The last time I sang in public I was dressed as a huge turnip. I was playing the Bosnian hostess in a pastiche of the Eurovision Song Contest and I had a solo called “I’m Sarajevo”. Had Gareth Malone seen it, he would have thrown his head in his hands.
I haven’t sung anything serious since I was in the school choir. I’m afraid I joined because the end-of-year concert was at the boys’ school. I was 13 and in an all-girls school: you do not turn down an offer like that even if does mean four months of Brahms’ Requiem.
When I announced to my daughters that I was doing [Gareth’s All Star Choir for Children in Need], their heads went down on the kitchen table. I knew what they were thinking: “You embarrass us enough! Please God, don’t add to that by singing as well!” I can empathise. My mum used to sing her way round the shops. She’d do these strange little ditties while we stood at the butcher’s counter until I wanted to gouge my own eyes out with embarrassment.
They wouldn’t tell us who else had volunteered so the first rehearsal was like the first day of school: who is going to be in my class? Who am I going to sit next to? Will they like me? We sounded like a bunch of cats being castrated, but Gareth’s good at masking his anxiety under layers of tweed. Lesson number one was that you don’t always have to sing loudly: better to be in tune.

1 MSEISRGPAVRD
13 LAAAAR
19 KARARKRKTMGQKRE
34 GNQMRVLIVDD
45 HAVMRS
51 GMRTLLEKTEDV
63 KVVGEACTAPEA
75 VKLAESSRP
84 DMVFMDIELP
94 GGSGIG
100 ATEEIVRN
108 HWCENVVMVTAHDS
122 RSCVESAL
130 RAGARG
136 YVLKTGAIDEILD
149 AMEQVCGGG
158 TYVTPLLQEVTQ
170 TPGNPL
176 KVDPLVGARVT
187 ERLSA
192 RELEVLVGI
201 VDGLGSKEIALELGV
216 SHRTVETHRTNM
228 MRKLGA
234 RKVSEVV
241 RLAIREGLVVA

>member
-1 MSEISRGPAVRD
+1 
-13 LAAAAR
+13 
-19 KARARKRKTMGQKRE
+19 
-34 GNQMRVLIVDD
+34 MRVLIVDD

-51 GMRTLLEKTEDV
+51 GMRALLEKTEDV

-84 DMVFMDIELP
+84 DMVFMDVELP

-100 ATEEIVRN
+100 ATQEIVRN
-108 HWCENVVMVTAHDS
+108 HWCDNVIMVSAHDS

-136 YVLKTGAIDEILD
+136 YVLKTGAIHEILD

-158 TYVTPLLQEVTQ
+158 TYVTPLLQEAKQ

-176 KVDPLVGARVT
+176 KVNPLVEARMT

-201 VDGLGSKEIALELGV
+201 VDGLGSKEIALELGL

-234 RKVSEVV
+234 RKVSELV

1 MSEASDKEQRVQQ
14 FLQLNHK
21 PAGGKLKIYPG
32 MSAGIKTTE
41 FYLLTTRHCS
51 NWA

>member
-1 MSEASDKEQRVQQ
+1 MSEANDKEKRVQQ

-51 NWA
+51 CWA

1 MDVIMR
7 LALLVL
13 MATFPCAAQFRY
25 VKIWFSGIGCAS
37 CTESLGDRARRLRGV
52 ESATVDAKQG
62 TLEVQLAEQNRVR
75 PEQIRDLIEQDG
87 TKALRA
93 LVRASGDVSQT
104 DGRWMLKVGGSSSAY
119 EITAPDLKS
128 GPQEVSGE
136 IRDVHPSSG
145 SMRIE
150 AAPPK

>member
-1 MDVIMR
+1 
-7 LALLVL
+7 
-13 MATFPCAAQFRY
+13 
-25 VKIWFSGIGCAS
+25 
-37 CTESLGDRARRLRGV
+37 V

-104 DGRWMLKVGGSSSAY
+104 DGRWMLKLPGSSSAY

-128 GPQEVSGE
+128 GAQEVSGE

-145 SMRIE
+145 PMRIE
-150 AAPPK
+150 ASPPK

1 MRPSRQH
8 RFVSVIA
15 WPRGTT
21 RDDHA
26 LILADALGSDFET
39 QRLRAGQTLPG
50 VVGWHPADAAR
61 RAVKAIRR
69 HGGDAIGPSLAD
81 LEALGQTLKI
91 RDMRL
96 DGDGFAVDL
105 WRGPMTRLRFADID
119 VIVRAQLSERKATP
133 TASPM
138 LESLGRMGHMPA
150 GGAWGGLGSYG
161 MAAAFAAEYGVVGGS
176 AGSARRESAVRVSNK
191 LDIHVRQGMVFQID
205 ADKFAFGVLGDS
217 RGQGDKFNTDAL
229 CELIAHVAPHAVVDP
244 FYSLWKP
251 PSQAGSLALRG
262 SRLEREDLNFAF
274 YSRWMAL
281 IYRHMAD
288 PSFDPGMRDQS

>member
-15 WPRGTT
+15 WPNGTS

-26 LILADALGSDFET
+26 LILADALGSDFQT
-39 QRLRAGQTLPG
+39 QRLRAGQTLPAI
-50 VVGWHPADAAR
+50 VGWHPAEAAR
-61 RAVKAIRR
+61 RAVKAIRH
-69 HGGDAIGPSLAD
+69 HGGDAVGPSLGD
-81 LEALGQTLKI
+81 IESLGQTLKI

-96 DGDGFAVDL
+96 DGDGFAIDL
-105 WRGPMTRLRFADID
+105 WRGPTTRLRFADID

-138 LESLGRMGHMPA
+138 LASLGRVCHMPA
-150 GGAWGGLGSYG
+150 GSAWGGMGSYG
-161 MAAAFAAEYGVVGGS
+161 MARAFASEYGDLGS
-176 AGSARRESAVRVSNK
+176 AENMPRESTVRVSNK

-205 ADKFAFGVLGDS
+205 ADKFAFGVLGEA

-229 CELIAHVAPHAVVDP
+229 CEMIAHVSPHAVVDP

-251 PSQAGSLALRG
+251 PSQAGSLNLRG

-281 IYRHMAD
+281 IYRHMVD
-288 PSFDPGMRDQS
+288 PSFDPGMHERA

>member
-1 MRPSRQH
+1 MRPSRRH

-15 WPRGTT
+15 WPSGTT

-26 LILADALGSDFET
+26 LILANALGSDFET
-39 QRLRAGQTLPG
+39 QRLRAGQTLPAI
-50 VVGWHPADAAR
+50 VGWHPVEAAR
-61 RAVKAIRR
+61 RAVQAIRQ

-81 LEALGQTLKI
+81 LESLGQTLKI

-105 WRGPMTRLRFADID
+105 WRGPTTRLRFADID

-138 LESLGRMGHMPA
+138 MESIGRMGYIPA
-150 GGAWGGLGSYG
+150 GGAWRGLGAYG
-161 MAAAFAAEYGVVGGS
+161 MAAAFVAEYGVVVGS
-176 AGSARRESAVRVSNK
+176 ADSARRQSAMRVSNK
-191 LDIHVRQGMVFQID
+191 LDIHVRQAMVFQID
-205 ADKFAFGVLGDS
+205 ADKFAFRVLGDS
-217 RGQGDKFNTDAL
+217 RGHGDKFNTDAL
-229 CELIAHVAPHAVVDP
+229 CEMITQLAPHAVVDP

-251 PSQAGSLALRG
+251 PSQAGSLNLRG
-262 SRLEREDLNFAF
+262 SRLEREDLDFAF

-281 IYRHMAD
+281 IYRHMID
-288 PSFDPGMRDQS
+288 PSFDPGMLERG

Three rehearsals in, he made us all audition in front of each other for the solo parts. Standing up and singing on your own is terrifying; you feel as if somebody has stripped you of all your clothes. I can reveal that Craig Revel Horwood’s right leg was shaking uncontrollably. I was sweating from top to toe. I had to start again because suddenly I was crying and my voice was cracking… I just found it unbearably emotional. Mind you, I am 46; I’m probably peri-menopausal.
Everyone says choirs are amazing, they’re therapeutic, they’re like an endorphin — and it is absolutely the truth. I thoroughly recommend it. Next time my elder daughter’s school choir does a big concert, you might find me sneaking into the back row. I’ve got the bug.